The unfinished copy was enlightening from the technical aspect of painting: the canvas was divided into squares and the surface of the painting was filled with only a patch of paint started from the upper left hand corner. Laktionov had consequently copied the original version of his painting precisely the way hyper-realists transfer photographs to their paintings. One can ask Miljard Kilk how this is done. An artist painting something directly from the natural world can never succeed in achieving such hyper-realistic effects.
Aleksandr Ivanovitsh's Life As An Artificial Fairytale
The life story of Aleksandr Laktionov is also total postmodernism, reminiscent of an artificial fairytale. Some excerpts of a short monograph written by D. M. Ossipov in 1968 are cited here:
Aleksandr Ivanovitsh Laktionov was born in 1910 in Rostov on the banks of the Don River in a house on Moscow Street. Sasha does not remember his real mother, who died when Sasha was one and a half years old. His father married again after half a year and again with a washerwoman, this time of Polish descent. The second mother of the future artist died of typhus six years later during the civil war years.
Ivan Vassiljevitsh Laktionov went to work in the railway forge and he often brought little Sasha along to work. The sweaty workers forging hot iron left an impression on him. His father married once again, now for the third time, this time with a hospital orderly considerably younger than he. The marriage turned out to be unhappy and after six years he divorced again. Thus the father of the artist got married for already the fourth time with some woman from the collective farm called Marfa Aleksejevna, who died already during the years of the next great war.
Laktionov's father had seven children altogether from four marriages and all except for the future artist died young!
Laktionov's life is somehow dislocated in the direction of hyper-realism like all of his art. It is a predecessor to the present day virtual reality in a certain sense. Postmodern man lives in the virtual image of the computer more than in the real world which he sees with his natural perception. The art of hyper-realist painting similarly recorded the world of the artist as seen through a slide. Laktionov's sketches allow us to presume that he used photographs as the basis for his paintings. It is not excessive to recall here that camera obscura occupied a central place in the technical aids used by Vermeer as well.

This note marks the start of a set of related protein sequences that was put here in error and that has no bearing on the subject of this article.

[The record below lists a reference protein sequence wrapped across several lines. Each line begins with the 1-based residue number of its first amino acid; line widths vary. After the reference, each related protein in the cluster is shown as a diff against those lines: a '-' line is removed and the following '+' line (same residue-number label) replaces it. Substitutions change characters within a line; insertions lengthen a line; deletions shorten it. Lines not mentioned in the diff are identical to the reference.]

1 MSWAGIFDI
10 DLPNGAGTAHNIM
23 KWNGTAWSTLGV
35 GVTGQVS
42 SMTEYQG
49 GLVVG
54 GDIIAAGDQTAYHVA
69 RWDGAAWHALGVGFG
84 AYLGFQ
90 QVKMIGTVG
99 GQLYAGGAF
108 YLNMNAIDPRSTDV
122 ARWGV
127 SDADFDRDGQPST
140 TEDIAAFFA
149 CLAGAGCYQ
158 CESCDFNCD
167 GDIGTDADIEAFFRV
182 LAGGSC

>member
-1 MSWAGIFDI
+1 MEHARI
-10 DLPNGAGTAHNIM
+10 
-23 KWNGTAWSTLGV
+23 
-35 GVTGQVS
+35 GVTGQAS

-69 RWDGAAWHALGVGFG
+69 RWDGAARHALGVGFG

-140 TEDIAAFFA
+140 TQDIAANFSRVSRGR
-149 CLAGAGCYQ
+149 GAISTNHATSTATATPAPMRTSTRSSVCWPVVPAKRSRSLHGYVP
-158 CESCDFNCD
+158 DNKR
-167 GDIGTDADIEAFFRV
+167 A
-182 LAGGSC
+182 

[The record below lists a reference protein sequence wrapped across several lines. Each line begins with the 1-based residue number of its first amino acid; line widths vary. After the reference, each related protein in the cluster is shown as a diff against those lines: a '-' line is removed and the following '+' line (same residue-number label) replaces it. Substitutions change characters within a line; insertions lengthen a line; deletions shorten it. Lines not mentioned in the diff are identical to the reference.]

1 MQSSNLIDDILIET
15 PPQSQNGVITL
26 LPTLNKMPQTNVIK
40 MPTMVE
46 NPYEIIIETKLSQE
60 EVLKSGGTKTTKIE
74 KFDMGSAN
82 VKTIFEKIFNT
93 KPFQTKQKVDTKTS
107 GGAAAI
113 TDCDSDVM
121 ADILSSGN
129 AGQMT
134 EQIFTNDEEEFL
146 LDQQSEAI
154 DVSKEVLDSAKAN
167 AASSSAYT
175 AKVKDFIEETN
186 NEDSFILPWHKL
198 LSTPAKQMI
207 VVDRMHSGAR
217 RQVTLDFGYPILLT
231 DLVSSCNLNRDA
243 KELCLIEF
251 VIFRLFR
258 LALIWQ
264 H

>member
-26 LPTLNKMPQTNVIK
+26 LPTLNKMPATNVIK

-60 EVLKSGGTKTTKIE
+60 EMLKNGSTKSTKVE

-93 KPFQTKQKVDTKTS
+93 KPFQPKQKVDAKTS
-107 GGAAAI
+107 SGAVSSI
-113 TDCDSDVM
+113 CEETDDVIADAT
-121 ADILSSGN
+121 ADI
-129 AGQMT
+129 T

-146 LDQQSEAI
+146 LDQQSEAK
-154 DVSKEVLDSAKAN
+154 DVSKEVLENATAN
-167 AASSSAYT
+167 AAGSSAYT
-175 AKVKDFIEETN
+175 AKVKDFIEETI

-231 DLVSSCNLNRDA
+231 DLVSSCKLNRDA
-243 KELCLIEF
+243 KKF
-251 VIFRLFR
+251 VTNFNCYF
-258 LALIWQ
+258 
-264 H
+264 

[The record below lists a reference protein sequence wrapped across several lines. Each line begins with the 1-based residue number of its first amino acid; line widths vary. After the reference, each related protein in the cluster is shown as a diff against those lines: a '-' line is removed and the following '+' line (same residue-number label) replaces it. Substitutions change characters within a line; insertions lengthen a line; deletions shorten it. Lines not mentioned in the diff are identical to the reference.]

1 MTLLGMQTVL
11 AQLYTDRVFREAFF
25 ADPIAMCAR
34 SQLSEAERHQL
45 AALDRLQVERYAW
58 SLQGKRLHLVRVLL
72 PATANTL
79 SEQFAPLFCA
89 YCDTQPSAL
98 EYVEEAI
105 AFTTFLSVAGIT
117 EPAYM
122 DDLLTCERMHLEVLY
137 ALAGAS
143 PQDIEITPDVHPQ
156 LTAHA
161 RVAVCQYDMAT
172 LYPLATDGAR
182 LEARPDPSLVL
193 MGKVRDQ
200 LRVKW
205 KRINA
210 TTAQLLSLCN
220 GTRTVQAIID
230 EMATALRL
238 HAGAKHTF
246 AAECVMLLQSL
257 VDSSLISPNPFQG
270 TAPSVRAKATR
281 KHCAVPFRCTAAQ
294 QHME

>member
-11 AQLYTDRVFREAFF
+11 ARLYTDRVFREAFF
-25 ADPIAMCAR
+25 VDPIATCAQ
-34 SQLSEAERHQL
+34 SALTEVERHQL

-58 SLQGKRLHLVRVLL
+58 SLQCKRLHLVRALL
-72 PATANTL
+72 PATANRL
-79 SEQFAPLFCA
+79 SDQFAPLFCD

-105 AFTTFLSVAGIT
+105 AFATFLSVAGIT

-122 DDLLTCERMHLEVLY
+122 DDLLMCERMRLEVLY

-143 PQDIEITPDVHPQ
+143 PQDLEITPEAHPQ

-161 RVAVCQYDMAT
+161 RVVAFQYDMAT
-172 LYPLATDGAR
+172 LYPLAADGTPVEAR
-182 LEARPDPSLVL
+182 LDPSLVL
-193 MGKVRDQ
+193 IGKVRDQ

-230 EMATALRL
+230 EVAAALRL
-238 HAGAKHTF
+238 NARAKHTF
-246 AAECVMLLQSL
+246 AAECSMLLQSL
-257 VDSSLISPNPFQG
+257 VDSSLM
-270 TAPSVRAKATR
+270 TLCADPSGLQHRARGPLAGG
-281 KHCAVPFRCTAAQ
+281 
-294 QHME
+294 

The simulative aspect is obvious in the case of Laktionov and for this reason we can speak of postmodernism in his case. All stalinism seems like it was completely staged in Hollywood, looking back on it. People nevertheless felt physical pain, which was just as incomprehensible for many repressed communists as being shot down in the Gulf War was for American pilots, who had practiced virtual battles for months. Stalinism, on the other hand, is again a modernistic Gesamtkunstwerk, a utopia brought into being using repressive methods. Boris Groys has written convincingly about all of this.
The Russian avant garde dreamed of a great utopia, the art of a new society, for which the year 1917 provided the opportunity. Malevitsh, Tatlin, Lissitzky and other futurists, constructivists and other radicals went along with the new regime, hoping to realize their utopias. Art was to move from the palaces of the rich bourgeois to the streets, from the gilded frames of museums to city squares. Majakovski exclaimed: "The streets are our paint brushes and the city squares are our palettes!"
Even so, the avant garde Gesamtkunstwerk did not come into being, rather the stalinist variety did. That which the surrealists lead by Breton failed to achieve in democratic France was successfully achieved by Stalin. Good old academism, which was also Dali's secret love, after all, still suited the people as a total model for art. The people do not want art to come amongst it - it is some sort of modernist elitism as far as the people are concerned.
Perhaps the last 20 years have nevertheless reconciled the people with the avant garde, at least in Western art. Reproductions of Kandinsky's abstract paintings hang on the walls even in the Latin-American soap operas broadcasted domestically here!
The postmodern era has brought about tolerance for all types of art. The avant garde has become classic, and the old classics are themselves again back in favor. Essentially, two art forms declared contradictory at the end of the last century already have been equalized. The avant garde itself has become a simulation, sign or icon which is reverenced in large museums. It is not idle talk which speaks of the institution of museums as a substitute for religion. We could paraphrase a famous quotation of Marx: "Art is the opium of the masses!" Just as Laktionov's painting captivates, so does Joseph Beuys's conceptualism.
We have come full circle, and hopefully I will not be accused of hyping Laktionov here either by hardened modernists or by hardened postmodernists. Altogether, everything is one and the same, or as the most famous phrase of postmodernism says: "Anything goes!"
Thus we can in summary once more arrive at the conclusion that both stalinist and national socialist art do not fit into categorization on the modernism-postmodernism scale. The culture of the end of the millenium seeks a way out of this categorization, and comrade Aleksandr Laktionov's paintings are worthy of attention as a brilliant example of simulation.
Translated into English by Peeter Tammisto.
Received on 2003-07-29